A British ship is sunk after an engagement with a German vessel, and the survivors are picked up by the German ship, which has been damaged. When it pulls into the bay of a deserted island ...
See full summary »
David Kier, one of the thieves in a sensational jewel robbery and subsequent trial, is set free when the turns King's Evidence on the other members. Kier refuses to give reporter Simon ... See full summary »
Barry K. Barnes,
A girl from an impoverished family is jilted by her rich fiance, whose father doesn't approve. She decides to take revenge against them, and determines to let nothing or no one stop her from getting to the top.
When Secret Service agent David Somers is fired, he takes a quiet job with the Fentons at their country estate - cataloging butterflies, hence the title insect. David grows fond of Jess ... See full summary »
A young scientist freed by divorce from a nagging wife, isolates himself from women. His peace is broken by a lovely young girl to whom he is forced to give shelter. He marries her and finds that his dumb wife is not so dumb.
A British ship is sunk after an engagement with a German vessel, and the survivors are picked up by the German ship, which has been damaged. When it pulls into the bay of a deserted island to make repairs, one of the British survivors, Seaman Brown, steals a rifle and escapes from the ship, his plan being to try picking off the crew from various spots on the island and delay the ship's repairs long enough for a British vessel to arrive and give battle. Written by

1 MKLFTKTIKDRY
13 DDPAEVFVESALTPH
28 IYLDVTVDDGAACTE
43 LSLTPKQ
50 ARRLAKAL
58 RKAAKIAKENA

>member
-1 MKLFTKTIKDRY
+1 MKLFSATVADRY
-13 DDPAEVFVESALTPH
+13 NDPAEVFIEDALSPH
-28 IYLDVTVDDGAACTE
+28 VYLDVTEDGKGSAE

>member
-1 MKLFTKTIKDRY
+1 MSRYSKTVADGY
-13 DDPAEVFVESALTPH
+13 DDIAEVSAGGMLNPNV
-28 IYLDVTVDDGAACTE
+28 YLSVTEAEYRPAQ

a marvelous setting degraded by an boy scout's story
A truly splendid idea: make a film about World War I, in the film-lookouts that were fashionable one hundred years ago. In this respect 'Forever England' is marvelous.
But unfortunately this film's plot provides us with the usual cheap stuff about the English, coming out superior against a bunch of slightly retarded Germans. This below-level picture is aggravated by the extensive use of boy scout-morals, insulting your common sense.
The reality from World War I was far different: a grim & merciless struggle. In the end Germany was defeated because its opponents England and France were greatly supported by the USA. Before this American intervention, England's superior navy deadlocked Germany's superior army.
0 of 3 people found this review helpful.
Was this review helpful to you?